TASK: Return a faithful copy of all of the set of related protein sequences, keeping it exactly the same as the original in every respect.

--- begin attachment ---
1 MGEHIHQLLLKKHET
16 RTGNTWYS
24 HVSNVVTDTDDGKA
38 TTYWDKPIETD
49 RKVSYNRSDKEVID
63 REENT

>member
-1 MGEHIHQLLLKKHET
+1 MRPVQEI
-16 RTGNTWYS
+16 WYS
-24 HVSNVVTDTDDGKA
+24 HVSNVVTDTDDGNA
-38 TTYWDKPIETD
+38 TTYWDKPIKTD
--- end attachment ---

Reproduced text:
1 MGEHIHQLLLKKHET
16 RTGNTWYS
24 HVSNVVTDTDDGKA
38 TTYWDKPIETD
49 RKVSYNRSDKEVID
63 REENT

>member
-1 MGEHIHQLLLKKHET
+1 MRPVQEI
-16 RTGNTWYS
+16 WYS
-24 HVSNVVTDTDDGKA
+24 HVSNVVTDTDDGNA
-38 TTYWDKPIETD
+38 TTYWDKPIKTD